Rado Captain Cook Automatic Bronze With Burgundy Dial And NATO Strap
Who’d have thought Bronze cases and red dials would become an almost mainstream thing here on Fratello? We certainly didn’t see this coming, but here we are. Following on from last week’s very special limited edition Oris × Fratello Big Crown Pointer Date, we have another autumnal vision in bronze for you to feast your eyes upon. The Rado Captain Cook in bronze with a rich burgundy dial joins the club…
A year ago, that club seemed pretty exclusive. But now, thanks to the Oris and this latest addition to the Captain Cook range, the “Burgundy Bronze Brigade” is gaining new members at an unprecedented rate. And why not? It is a color/material fusion that makes perfect sense. Green dials with bronze cases evoke a sense of British racing prowess. Blue dials in bronze housings cannot help but recall the ocean. But red dials? Well, the result is an earthy, inviting affair that begs to sit alongside thick woolen sweaters and bask before roaring log fires. Not feeling it? Get yourself a Pumpkin Spice Latte from Starbucks and come back to this article when your tastebuds are tingling for more of this seasonal fare. We’ll be waiting…
The “purchase pathway” is a weird thing. Sales experts talk frequently about the number of “exposures and interactions” a would-be consumer must have with a product (or, in this case, a product type) before a sale is made. The name given to the development of a relationship between product and purchaser is “effective frequency”. Although there is much disagreement on the exact number of necessary exposures to a product or an advertisement thereof (with general theories ranging from three–20 exposures), the principle remains true. For a potential purchaser to become a paying customer, an idea must be presented to them multiple times.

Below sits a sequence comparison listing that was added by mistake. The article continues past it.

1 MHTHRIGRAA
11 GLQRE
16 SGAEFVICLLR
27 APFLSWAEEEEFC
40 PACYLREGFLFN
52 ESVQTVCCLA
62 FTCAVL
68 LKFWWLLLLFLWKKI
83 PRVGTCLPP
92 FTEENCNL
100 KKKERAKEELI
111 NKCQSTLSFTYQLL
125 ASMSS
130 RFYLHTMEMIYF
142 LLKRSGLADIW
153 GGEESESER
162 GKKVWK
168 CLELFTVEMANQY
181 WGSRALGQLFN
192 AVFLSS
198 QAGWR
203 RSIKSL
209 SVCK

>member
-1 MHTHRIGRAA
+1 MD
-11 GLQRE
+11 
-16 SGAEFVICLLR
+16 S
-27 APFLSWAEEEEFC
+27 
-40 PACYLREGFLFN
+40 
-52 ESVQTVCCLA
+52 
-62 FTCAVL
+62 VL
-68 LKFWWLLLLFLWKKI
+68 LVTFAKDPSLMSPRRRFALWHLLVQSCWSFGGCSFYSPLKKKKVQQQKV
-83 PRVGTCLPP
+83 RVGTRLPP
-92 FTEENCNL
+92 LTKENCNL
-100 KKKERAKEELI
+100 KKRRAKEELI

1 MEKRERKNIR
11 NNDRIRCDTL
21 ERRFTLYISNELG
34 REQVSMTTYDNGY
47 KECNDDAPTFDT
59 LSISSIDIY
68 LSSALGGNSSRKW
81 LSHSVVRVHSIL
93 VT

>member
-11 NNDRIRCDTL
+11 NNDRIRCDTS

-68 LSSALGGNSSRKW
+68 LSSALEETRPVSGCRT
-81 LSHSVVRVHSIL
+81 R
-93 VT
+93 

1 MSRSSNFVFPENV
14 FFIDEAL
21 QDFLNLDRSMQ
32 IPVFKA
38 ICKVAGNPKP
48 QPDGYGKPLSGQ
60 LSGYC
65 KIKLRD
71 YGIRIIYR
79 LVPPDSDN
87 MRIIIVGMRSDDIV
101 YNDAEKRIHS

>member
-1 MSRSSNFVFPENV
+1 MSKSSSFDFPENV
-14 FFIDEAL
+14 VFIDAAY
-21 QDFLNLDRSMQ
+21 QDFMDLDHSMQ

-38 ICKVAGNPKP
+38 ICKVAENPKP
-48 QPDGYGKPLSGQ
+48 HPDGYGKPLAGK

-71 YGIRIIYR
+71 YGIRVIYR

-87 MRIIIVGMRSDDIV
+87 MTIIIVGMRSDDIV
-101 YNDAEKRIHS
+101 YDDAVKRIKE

…how can you hope for your voice to be heard…
Modern advertising is a multi-channel forum. This is true in 2020 like it has never been true before. With more options come more questions. Similarly, with more routes to success, so too arrive more routes to failure. It’s kind of the same phenomenon presented to a would-be pop star. Indisputably there are more ways for young artists to get their music out there than ever before. Vexingly, however, there are perhaps exponentially more competitors. In an age when everybody has a voice, how can you hope for your voice to be heard above all others?
Helping each other out
Here’s where releases like the Oris × Fratello Big Crown Pointer Date and this Rado Captain Cook really help one another. When something becomes fashionable (in this instance, the combination of red dials with bronze cases), every product within that definition suddenly benefits from the presence of every single competitor in a more direct way. You might find yourself in love with an idea but not its execution.
For example, one might first be turned on to the idea of bronze/red together in a watch that they do not find attractive itself. Their hunt for such a product that satisfies their aesthetic desires could begin with a rival of the product they ultimately end-up purchasing. This is a rather niche arm of the “effective frequency” principle that should not, especially in the case presented to us today, be roundly ignored by brands.
I didn’t ask for it, but, thankfully, Rado answered
Onto the watch in question. I had never, until earlier this year, desired a bronze watch with a red/burgundy dial. It had never entered my mind. I was used to bronze cases being presented with blue, green, and black dials. I was happy with that. At no point did I find myself wishing that red would join the fray. After all, red can’t possibly be as versatile as black or blue, and maybe not even as versatile as green. Why would I want a watch I could probably get away with wearing with 10% of my wardrobe? And yes, I did just refer to my clothing options as my “wardrobe”. So sue me. I always fancied a career in the theatre. I guess that’s coming out now…
Time for a new wardrobe?
But then I realized something. Was it time for a new wardrobe? No. It was not. It was time, instead, for a new appreciation of what a watch can be. I often look at watches as complements to outfits (yes, outfits, I know — I’m on a roll). I think that has a lot to do with the way men treat “jewelry” and watches. As muted a men’s fashion often is, we tend towards the subtle. But it isn’t necessary. A watch can be more than a chromatically congruous accessory; it can be the whole outfit.
…a bold visual statement…
No, I’m not advising you go outside naked as the day you were born with naught but this fetching Rado strapped to your wrist. Although, if were arrested by a watch-loving copper it might at least buy you a comfy cell for the night while the forces locate your trousers… What I mean is, when you have a watch teeming with so much character, and something that is congruous within itself, you can make it the focal point of what you’re wearing.